Arturo Bandini the Viking: How Long Beach Junior College Transformed the Writing of John Fante

Summer 2017

Danny Hutto : English

Donor: Anselm Fund
Mentor: Kent Puckett

In the spring of 1932, while attending Long Beach Junior College (LBJC), John Fante published his short story “Eleven-Thirty” in the campus literary journal, Edda. The story, bursting with clichés, depicts a young man, disappointed in love, at the brink of suicide. Critic David L. Ulin dismisses it as “pure juvenilia” and “mostly overwrought.” A few months later The American Mercury published Fante’s story, “Altar Boy.” Aside from sharing Fante as the author, the two stories hardly resembled one another. The variation in the quality of the two stories suggests the tremendous impact that Fante’s experience at LBJC exerted on his thinking and literary career. In months, he transformed from the author of the immature and nearly unrecognizable “Eleven Thirty” to the prolific and emotionally wrought voice found in “Altar Boy” and later novels such as Wait Until Spring, Bandini and Ask the Dust. My research asks, what happened? What specifically about this place and this moment in time allowed Fante to develop his writing?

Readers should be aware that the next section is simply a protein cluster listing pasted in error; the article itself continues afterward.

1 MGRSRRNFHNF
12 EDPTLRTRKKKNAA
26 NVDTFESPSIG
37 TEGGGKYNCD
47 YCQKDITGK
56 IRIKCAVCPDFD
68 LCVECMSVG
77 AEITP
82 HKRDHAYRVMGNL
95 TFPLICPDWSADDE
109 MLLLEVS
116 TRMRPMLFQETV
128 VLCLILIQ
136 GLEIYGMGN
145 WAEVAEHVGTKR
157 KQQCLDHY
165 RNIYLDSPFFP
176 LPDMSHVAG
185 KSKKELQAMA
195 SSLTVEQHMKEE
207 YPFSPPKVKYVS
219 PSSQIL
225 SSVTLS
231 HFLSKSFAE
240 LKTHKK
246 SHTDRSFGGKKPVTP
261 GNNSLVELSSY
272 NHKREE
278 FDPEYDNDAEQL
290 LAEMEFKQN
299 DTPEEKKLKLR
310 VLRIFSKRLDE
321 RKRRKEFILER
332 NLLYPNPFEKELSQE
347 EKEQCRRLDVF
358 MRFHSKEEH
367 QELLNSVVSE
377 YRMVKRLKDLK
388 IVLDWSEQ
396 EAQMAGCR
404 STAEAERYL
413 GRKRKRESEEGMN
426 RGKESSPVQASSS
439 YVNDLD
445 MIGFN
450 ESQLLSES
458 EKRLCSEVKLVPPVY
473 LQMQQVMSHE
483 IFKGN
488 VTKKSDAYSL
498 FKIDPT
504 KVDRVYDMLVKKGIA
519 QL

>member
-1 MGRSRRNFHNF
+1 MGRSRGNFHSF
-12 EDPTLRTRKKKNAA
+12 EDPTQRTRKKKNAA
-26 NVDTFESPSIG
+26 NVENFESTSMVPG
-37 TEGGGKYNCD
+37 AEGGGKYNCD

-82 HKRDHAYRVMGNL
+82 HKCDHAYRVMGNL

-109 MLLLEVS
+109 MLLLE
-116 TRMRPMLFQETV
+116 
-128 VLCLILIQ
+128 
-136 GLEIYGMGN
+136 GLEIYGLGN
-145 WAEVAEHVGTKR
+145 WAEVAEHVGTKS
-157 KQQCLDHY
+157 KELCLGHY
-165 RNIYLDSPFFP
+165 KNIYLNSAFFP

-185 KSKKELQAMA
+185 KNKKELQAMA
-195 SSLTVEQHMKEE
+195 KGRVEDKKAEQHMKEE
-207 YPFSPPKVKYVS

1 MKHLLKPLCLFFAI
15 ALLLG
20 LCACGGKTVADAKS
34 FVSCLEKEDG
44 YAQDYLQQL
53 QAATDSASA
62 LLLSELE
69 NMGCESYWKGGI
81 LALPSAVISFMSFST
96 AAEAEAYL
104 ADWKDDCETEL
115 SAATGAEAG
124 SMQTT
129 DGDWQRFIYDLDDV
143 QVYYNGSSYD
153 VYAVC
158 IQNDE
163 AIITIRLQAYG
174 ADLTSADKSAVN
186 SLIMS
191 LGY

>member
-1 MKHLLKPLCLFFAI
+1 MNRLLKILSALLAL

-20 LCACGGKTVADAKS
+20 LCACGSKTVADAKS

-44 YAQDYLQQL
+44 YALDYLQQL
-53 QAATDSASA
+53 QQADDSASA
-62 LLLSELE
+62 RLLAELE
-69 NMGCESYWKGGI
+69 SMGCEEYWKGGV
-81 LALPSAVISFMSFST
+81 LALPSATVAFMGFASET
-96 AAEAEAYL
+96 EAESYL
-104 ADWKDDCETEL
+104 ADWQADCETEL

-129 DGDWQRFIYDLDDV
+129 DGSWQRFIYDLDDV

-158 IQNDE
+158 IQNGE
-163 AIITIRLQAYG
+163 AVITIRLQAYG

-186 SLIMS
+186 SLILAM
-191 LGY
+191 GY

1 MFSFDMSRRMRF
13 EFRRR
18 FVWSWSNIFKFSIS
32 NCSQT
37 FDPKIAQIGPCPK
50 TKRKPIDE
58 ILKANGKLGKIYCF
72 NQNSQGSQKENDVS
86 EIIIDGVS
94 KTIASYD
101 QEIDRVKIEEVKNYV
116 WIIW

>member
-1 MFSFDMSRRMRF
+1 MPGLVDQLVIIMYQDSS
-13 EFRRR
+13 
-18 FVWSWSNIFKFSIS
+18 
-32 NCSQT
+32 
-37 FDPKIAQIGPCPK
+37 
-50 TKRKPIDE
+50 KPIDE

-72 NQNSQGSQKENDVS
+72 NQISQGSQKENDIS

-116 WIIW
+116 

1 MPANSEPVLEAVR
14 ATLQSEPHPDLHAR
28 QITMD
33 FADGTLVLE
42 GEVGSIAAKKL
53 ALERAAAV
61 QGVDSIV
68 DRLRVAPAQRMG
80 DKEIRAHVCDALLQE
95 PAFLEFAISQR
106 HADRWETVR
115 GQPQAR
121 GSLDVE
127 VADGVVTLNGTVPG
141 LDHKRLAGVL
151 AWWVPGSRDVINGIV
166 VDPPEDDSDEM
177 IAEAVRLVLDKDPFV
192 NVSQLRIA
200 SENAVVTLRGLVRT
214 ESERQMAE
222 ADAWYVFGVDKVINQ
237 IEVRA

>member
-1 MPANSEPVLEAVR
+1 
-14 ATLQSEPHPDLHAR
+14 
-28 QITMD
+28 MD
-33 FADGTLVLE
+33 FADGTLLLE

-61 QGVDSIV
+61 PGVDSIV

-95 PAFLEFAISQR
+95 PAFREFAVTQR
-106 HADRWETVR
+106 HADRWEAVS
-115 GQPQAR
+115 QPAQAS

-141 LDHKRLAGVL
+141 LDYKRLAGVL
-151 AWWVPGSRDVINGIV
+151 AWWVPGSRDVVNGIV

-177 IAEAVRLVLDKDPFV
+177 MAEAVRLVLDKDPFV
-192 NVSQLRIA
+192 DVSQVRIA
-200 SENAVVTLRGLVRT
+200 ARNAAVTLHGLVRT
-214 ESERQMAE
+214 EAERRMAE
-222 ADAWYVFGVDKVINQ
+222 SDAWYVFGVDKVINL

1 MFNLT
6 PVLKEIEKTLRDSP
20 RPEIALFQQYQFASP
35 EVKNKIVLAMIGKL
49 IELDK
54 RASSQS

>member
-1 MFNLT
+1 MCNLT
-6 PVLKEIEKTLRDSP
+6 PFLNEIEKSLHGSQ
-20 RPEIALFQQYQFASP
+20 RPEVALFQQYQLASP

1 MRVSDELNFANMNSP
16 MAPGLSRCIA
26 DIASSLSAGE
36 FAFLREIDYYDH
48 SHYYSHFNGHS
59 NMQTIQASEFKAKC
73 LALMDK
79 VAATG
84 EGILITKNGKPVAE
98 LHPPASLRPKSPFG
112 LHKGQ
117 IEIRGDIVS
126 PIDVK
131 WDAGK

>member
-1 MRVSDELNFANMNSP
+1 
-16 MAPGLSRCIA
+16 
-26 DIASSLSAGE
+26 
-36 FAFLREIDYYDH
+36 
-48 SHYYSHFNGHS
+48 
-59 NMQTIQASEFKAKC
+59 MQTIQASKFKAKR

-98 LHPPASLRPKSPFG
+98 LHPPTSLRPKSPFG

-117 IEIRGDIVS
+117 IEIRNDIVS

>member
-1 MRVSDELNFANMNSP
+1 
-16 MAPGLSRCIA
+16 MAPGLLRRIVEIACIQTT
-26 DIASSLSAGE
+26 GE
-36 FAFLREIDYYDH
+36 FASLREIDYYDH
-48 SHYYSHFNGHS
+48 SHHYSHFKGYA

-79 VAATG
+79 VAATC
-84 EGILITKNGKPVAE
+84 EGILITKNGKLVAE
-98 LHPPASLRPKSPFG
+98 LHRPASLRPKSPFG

This fellowship has meant more to me than words can accurately do justice to describe. Not only have I advanced my academic capabilities considerably, I also feel that what I am working on has provided me with great purpose. The opportunities this fellowship provided for me enabled me to invest myself in a project which I have a deep emotional connection to and gave me the means to transform that emotional connection into serious and worthwhile scholarly work. Aside from the externalities that I learned over the course of the fellowship, I also gained a new, profound sense of what I am capable of. This has been one of, if not, the most important experiences I have had while at Berkeley and I cannot thank the Anselm Fund enough for granting me this opportunity.